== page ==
Botticelli at the MFA

Yesterday J and I went to the Museum of Fine Arts to see “Botticelli and the Search for the Divine,” a small but impressive exhibit of paintings from Renaissance Florence.

Botticelli at the MFA

The highlight of “The Search for the Divine” is Botticelli’s Venus, a life-size painting of the goddess of love. Whereas Botticelli’s earlier, more well-known Birth of Venus depicts the goddess arising from a shell attended by mythological figures, the painting currently on view at the MFA is deceptively simple. Set against a plain black background, Venus gleams like a diamond set on velvet, her skin glowing and flawless, her limbs long and languid, and her hair snaking free from an elaborate tangle of braids and curls.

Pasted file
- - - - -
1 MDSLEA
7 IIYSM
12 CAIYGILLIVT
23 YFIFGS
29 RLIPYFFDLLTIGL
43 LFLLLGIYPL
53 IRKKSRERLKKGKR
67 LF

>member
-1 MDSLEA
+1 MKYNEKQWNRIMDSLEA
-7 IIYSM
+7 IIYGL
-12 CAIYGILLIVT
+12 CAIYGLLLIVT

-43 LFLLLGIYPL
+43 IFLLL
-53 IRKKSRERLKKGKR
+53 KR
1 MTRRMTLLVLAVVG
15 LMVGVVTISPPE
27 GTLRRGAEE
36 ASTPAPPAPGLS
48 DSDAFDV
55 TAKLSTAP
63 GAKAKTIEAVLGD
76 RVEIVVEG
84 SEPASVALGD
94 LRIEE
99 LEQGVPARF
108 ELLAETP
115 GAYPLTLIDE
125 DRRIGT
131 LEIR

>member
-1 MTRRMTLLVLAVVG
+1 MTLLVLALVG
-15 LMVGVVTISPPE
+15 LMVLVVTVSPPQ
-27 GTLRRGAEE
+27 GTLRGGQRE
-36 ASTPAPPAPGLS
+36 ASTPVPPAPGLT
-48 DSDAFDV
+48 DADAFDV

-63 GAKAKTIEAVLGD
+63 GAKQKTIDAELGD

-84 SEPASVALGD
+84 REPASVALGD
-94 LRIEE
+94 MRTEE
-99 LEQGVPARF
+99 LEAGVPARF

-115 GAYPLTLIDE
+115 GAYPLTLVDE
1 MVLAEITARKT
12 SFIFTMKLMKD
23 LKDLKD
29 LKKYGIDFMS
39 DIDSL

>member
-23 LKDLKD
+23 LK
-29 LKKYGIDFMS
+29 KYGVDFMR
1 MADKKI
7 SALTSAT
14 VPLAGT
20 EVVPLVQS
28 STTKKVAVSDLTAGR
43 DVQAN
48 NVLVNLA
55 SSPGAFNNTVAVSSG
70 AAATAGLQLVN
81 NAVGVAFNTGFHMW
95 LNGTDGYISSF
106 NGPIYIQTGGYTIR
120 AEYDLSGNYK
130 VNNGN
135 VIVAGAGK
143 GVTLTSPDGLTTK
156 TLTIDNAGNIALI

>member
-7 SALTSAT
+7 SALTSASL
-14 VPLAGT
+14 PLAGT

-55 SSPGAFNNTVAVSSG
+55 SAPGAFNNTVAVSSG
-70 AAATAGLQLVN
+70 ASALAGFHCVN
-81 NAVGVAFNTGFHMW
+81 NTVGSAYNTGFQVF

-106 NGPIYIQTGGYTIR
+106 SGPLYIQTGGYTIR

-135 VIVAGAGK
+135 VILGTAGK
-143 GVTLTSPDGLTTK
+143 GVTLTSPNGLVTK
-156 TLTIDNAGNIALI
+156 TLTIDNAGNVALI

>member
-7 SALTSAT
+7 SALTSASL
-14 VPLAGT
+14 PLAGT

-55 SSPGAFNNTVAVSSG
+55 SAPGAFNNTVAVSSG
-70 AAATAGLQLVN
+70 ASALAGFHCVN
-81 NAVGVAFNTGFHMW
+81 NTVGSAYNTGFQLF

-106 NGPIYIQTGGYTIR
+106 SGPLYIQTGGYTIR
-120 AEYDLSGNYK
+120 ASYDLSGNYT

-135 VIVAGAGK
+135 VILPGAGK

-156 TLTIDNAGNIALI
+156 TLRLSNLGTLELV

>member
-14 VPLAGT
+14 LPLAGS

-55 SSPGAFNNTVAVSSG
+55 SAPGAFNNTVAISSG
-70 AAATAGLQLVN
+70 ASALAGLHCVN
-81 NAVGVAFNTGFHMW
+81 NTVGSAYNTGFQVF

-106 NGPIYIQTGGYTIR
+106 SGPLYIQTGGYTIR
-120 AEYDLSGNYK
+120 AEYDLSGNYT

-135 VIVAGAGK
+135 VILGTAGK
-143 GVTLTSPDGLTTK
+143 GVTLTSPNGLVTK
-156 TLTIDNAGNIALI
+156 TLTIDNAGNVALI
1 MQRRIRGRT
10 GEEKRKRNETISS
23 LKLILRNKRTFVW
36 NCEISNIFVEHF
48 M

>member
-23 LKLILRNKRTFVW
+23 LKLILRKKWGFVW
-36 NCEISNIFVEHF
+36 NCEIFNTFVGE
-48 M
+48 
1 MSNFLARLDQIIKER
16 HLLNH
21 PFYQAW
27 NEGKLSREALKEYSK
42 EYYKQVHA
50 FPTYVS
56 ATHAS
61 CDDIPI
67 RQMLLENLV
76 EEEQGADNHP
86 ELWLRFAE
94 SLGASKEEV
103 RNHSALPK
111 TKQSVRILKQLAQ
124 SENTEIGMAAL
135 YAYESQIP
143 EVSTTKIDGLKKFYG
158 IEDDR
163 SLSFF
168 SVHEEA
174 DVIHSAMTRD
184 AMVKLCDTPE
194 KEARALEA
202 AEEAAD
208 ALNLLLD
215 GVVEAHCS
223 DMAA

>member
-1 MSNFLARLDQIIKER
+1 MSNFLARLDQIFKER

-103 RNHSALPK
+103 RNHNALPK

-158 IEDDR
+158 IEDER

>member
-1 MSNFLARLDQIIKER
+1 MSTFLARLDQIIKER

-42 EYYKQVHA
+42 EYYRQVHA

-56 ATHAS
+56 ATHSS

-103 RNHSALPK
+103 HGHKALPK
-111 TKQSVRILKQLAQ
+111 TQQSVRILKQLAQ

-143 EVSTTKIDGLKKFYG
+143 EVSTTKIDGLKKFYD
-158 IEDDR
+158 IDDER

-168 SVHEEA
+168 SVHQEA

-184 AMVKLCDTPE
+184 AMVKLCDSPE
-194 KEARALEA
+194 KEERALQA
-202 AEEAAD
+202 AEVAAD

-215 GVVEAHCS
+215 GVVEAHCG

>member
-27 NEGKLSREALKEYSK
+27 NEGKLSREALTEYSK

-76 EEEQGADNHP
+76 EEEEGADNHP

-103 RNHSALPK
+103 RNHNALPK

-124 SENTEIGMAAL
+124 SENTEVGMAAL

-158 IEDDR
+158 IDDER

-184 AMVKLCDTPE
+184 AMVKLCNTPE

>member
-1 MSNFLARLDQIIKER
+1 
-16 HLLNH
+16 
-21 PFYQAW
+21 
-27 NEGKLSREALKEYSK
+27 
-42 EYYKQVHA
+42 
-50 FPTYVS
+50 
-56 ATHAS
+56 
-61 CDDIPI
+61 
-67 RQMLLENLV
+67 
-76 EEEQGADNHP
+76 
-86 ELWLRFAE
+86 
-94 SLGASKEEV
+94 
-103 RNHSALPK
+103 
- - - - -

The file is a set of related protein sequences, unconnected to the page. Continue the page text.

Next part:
Botticelli at the MFA

Equally impressive is a large crucifix painted on a cut-out wood panel, as if to be carried in procession. Looking at this crucifix, I was struck by the physical similarities between Botticelli’s Jesus and Venus. Both figures are idealized, nearly nude figures almost entirely free from blemish, and both exude an air of restful power and athletic grace.

Admiring Venus

Venus and Jesus both represent the best of human nature embodied: two complementary answers to the question of what love looks like in the flesh. Venus represents carnal love and Jesus represents spiritual love, but both are beautiful, flawless beings because they represent love’s transformative power. Viewed through the lens of love, all is perfect and well-formed.